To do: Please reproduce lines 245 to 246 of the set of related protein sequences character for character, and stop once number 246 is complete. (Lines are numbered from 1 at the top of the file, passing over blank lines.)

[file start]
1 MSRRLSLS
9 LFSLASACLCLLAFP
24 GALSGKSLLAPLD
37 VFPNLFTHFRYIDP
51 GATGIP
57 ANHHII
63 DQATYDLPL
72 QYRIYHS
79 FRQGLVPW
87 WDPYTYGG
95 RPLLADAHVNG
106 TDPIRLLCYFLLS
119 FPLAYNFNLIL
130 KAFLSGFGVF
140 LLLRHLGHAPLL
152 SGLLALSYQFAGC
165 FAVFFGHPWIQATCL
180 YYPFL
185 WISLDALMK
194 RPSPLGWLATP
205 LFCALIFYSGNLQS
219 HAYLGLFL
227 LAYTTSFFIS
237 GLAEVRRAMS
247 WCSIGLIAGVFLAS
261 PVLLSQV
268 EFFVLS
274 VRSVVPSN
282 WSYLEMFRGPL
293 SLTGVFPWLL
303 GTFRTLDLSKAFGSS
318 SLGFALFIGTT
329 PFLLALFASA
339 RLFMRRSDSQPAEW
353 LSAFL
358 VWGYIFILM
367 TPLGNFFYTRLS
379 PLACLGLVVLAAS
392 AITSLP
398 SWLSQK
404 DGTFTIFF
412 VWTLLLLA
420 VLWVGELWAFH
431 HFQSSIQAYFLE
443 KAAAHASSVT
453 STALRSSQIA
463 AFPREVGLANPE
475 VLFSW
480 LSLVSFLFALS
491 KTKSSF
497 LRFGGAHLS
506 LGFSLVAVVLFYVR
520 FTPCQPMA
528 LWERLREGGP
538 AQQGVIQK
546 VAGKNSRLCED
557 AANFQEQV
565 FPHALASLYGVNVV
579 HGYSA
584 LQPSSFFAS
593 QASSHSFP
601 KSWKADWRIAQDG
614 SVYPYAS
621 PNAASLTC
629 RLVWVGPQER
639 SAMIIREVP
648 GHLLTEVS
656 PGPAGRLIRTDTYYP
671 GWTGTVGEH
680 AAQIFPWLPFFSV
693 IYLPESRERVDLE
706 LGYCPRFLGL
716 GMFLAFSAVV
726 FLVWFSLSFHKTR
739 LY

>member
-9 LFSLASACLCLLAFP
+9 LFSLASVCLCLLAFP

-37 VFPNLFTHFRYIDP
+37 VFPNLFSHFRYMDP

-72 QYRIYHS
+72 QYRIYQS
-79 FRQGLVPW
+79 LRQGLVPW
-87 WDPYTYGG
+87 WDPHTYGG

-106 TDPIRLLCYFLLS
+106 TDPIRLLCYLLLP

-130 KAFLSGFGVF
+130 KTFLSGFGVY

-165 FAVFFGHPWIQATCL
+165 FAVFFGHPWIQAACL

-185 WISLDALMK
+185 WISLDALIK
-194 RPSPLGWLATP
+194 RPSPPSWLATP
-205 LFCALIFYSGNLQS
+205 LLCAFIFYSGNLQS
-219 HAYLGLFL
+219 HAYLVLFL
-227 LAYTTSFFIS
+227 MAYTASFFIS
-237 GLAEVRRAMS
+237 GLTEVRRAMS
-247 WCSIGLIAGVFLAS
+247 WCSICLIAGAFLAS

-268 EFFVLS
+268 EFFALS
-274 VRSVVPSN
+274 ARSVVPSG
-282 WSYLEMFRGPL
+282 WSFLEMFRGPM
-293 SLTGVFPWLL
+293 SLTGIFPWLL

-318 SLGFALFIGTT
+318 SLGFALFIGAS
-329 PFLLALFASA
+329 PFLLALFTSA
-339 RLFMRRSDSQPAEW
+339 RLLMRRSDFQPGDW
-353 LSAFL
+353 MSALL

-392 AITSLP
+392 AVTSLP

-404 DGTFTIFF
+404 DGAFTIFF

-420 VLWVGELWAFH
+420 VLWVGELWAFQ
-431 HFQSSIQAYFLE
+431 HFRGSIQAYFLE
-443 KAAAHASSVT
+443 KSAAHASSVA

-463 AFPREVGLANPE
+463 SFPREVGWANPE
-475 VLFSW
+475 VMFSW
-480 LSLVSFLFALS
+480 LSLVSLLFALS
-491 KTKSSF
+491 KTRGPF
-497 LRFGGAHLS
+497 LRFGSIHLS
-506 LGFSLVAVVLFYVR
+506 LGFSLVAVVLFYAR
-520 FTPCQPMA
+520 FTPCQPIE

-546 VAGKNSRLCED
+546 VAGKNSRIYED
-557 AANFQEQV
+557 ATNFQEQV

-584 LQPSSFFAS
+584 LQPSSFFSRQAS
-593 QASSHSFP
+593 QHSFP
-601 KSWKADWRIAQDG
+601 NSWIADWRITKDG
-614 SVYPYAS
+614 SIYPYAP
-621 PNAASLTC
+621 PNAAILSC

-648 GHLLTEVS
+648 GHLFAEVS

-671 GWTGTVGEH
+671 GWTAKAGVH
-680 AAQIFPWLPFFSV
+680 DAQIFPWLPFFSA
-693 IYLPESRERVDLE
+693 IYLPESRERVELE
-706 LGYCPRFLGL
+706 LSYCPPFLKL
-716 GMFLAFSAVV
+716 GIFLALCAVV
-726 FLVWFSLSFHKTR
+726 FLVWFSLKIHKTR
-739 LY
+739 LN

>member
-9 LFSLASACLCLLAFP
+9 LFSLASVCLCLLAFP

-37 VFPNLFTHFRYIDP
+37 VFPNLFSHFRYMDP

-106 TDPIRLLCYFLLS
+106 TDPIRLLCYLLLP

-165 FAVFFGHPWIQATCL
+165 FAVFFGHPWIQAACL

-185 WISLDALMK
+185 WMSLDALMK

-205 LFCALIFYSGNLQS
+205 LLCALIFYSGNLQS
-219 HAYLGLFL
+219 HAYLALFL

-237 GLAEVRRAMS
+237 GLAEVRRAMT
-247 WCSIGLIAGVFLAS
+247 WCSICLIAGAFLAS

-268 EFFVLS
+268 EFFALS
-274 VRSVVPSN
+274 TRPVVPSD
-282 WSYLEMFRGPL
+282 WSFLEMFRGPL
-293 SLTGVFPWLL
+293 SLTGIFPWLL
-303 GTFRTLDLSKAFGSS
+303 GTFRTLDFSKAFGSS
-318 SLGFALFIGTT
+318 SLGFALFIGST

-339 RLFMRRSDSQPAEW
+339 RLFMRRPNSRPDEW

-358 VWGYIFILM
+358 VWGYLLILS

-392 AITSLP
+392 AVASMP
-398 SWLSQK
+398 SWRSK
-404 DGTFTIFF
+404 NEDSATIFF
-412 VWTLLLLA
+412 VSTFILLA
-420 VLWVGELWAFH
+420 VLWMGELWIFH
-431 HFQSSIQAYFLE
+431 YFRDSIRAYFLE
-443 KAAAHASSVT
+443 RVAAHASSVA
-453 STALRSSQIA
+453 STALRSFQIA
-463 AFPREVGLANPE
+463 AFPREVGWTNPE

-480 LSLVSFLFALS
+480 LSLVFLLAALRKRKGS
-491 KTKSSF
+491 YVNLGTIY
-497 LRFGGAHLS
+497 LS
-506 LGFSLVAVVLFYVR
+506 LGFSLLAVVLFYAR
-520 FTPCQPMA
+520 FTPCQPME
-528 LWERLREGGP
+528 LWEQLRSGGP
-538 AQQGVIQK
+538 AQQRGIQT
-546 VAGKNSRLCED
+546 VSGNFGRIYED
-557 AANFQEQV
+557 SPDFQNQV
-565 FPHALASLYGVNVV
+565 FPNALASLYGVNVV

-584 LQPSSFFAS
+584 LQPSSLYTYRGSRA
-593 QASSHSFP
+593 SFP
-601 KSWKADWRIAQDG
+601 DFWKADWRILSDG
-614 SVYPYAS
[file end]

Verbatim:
+546 VSGNFGRIYED
-557 AANFQEQV